Special Issue "Sexual and Reproductive Health of Female Migrants"

A special issue of Sexes (ISSN 2411-5118). This special issue belongs to the section "Sexual and Reproductive Health".

Deadline for manuscript submissions: closed (15 May 2021).

Special Issue Editor

Dr. Maria Papadakaki
E-Mail Website
Guest Editor
Department of Social Work, School of Health Sciences, Hellenic Mediterranean University, 71410 Heraklion Crete, Greece
Interests: sexual health; aggressive behaviour; domestic violence; migrant health; primary health care; safety research

Special Issue Information

Dear Colleagues,

Female migrants have been shown to run a higher risk of sexual and reproductive health problems, including sexually transmitted infections (STIs), sexual violence, as well as harmful cultural practices, such as female genital mutilation. They have also been shown to suffer higher perinatal and infant morbidity and mortality, unintended pregnancies and induced abortions, while they experience poorer pregnancy outcomes due to inadequate use of antenatal services. This vulnerability has been associated with sociocultural factors affecting health behaviors and healthcare uptake, as well as with life stressors such as separation from family, lack of social support, and low control over working and living conditions. Vulnerability is also linked to poor access to sexual and reproductive health services, including family planning, effective contraception, and safe abortion services.

Improving health outcomes for this vulnerable population necessitates a better understanding of the structural factors that put female migrants at risk of poor health outcomes. A better understanding of the facilitators and barriers faced by female migrants in addressing their sexual and reproductive health needs and utilizing services is also necessary. Innovative health promotion strategies and models of care that increase accessibility and quality of sexual and reproductive health services for migrants are warranted. Evidence-based interventions and prevention programs at societal, community, and individual level could offer valuable insights for policy making. Context‐specific examples placing emphasis on highly vulnerable groups (e.g., adolescents, disabled, pregnant) with particular relevance to the migrant reality are welcome.

Dr. Maria Papadakaki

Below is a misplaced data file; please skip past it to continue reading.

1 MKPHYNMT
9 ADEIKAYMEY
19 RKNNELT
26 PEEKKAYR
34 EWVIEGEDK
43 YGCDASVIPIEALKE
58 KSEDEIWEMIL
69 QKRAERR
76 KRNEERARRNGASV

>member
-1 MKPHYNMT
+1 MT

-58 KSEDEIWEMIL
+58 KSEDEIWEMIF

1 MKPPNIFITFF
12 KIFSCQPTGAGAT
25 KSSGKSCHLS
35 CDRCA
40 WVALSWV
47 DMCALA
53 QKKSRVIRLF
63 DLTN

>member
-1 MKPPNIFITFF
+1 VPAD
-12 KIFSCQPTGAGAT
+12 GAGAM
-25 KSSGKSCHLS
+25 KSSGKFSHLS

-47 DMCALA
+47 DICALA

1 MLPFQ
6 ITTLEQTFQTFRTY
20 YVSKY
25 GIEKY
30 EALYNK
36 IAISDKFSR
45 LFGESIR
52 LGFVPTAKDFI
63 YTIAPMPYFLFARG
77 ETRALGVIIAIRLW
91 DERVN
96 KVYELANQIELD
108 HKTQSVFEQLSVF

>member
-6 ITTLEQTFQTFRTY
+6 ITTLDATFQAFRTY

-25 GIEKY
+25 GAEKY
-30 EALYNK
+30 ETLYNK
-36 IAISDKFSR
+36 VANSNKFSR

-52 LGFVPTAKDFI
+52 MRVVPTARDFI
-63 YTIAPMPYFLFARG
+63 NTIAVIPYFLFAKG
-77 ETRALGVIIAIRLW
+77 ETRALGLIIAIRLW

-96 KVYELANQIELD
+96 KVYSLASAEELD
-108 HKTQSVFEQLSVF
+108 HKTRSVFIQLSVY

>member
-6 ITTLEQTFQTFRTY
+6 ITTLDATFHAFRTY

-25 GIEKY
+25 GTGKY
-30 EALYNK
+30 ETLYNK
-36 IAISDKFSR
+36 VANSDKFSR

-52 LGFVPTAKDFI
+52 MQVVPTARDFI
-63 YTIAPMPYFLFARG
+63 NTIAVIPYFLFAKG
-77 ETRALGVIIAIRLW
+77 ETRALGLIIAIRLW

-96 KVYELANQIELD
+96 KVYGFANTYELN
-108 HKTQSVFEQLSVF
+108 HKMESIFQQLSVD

Guest Editor

Manuscript Submission Information

Manuscripts should be submitted online at www.mdpi.com by registering and logging in to this website. Once you are registered, click here to go to the submission form. Manuscripts can be submitted until the deadline. All papers will be peer-reviewed. Accepted papers will be published continuously in the journal (as soon as accepted) and will be listed together on the special issue website. Research articles, review articles as well as short communications are invited. For planned papers, a title and short abstract (about 100 words) can be sent to the Editorial Office for announcement on this website.

Submitted manuscripts should not have been published previously, nor be under consideration for publication elsewhere (except conference proceedings papers). All manuscripts are thoroughly refereed through a single-blind peer-review process. A guide for authors and other relevant information for submission of manuscripts is available on the Instructions for Authors page. Sexes is an international peer-reviewed open access quarterly journal published by MDPI.

Please visit the Instructions for Authors page before submitting a manuscript. The Article Processing Charge (APC) for publication in this open access journal is 1000 CHF (Swiss Francs). Submitted papers should be well formatted and use good English. Authors may use MDPI's English editing service prior to publication or during author revisions.


  • sexual health
  • reproductive health
  • female
  • migrant
  • refugee
  • healthcare
  • services
  • access
  • utilization
  • sexual violence

Published Papers

There is no accepted submissions to this special issue at this moment.
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